In the Senate last week, Mitch McConnell stood at the rostrum. He said in somber voice: “If this election were overturned by mere allegations from the losing side, our democracy would enter a death spiral.” Further, “self-government, my colleagues, requires a shared commitment to the truth and a shared respect for the ground rules of our system.”
McConnell’s commitment to truth and actual evidence, though, was sorely missing on November 9 when he said that the president (who had clearly lost the election by that time) was “100% within his rights to look into allegations of irregularities and weigh his legal options.”
In America Again, I wrote that the president’s right to “look into allegations” was a dodge. McConnell did not acknowledge the truth that Trump had lost the election. Instead of standing up for truth and “ground rules”—such as the tradition that the loser should concede when the results are clear—McConnell did what he has done time and time again during the Trump presidency. He enabled, and thereby reinforced, Trump’s lies.
He did not speak up for the truth when the president continued to riff on the epic falsehood that he had won the election and that “they” had stolen the election— “they” include, apparently, the overwhelming majority of voters.
McConnell spoke not a public peep about the truth when Attorney General Barr said that the Justice Department had uncovered no evidence of voter fraud “that could have effected a different outcome in the election.”
For two months, the election lie went unchallenged, not only by McConnell, but by most Republicans in Congress. This liars’ caucus was determined to disrupt the ceremonial counting of electoral votes on January 6—votes certified correct by each state. The premeditated disruption was instigated by the president’s allegations of voter fraud. The “death spiral” had already begun.
The belief that the election had been stolen festered in the minds of Trump voters, day-by-day raising the scope and temperature of their anger as they gathered at the March to Save America rally on January 6. The president had asked the vice president to reject “fraudulently chosen electors.” At the rally, he said: “All Vice President Pence has to do is send it back to the states to recertify and we become president and you are the happiest people.”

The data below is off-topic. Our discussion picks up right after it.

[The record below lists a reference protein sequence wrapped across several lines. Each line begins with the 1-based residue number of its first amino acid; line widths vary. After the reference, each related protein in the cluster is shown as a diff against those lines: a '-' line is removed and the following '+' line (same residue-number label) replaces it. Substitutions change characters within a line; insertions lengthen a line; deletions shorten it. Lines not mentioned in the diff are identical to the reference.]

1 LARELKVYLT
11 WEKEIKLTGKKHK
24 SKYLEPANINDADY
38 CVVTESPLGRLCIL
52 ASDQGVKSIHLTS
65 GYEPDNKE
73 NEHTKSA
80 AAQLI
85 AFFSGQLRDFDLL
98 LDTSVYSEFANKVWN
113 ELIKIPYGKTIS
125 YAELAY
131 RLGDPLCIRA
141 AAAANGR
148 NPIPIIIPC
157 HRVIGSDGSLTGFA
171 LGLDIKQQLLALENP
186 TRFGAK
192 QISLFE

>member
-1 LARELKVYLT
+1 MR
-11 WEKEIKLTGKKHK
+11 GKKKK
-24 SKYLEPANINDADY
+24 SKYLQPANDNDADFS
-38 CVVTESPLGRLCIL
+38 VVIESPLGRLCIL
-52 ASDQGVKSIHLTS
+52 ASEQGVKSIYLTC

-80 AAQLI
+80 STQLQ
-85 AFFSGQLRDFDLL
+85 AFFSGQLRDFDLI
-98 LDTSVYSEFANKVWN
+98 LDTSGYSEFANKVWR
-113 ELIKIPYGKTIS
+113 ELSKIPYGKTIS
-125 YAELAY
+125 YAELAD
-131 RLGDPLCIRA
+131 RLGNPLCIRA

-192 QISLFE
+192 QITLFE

Pence declined. In a statement released minutes before the vote count began, he said: “the Constitution constrains me from claiming unilateral authority to determine which electoral votes should be counted and which should not.”
As the electoral vote count got underway in Congress, grievance went ballistic. The mob became a munition, the president aimed it at the Capitol, and it detonated in the halls of Congress. Amid chants of “Hang Mike Pence!” and “Stop the Steal!” the mob looted and vandalized the building and five people died while the Vice President and the members of Congress hid, fearing for their lives.
Later, the mob was cleared from the building, and Congress completed its work and declared Biden the winner, but 147 Republicans had objected.
In America Defiled, I wrote that there was a “moment of unity” as the men and women of Congress hid from the attackers and shared the horror and the anger at what was happening. I commented that an attempt to remove the president from office would turn a rare moment of unity into “another tedious partisan divide.”
I was wrong on two counts. First, there must be a penalty for a president whose lies would incite a mob to attack the Capitol. Belying his weak suggestion that the crowd would march “peacefully,” he did nothing to stop the riot and even praised the attackers with his “love.” Impeachment holds the president to account, inaction excuses.
Second, impeachment would not be the cause of partisan divide, tedious or otherwise. Our divisions as a people have existed for a very long time. Even a civil war did not change that. Impeaching this reprehensible president will not cause division in our country any more than failure to impeach will cause unity.
Trump has exploited and exaggerated divisions that existed before he became president. He promised to build a wall to keep “them” out. He found “very fine people on both sides” in Charlottesville, giving aid and comfort to white supremacy. Even wearing a mask to defeat the coronavirus was for other people. He blamed “Democrat cities” for civil unrest. He said that “they” stole an election. His appeal is Trump versus “them.”
On January 13, 2021, the House voted to impeach Donald Trump for the second time.
Some other stuff for later,
- 86On January 13, the House impeached Donald Trump again (he had been impeached before in 2019), this time finding that he “engaged in high Crimes and Misdemeanors by inciting violence against the Government of the United States.” He “repeatedly issued false statements asserting that the Presidential election results were the…
- 82Election day was three weeks ago. Joe Biden won the presidency by well over six million votes in the popular vote, winning a majority of Electoral votes, 306 to 232. More people voted for Biden than for any presidential candidate in history. His 306 electoral votes matched Trump’s total in…
- 80A week before the presidential debate, I said to a friend: “I am not sure you can ‘win’ a debate with a liar.” The atrocity that occurred on September 29 in Cleveland proved my point. Not only did the president predictably and automatically lie, distort and demean, he refused to…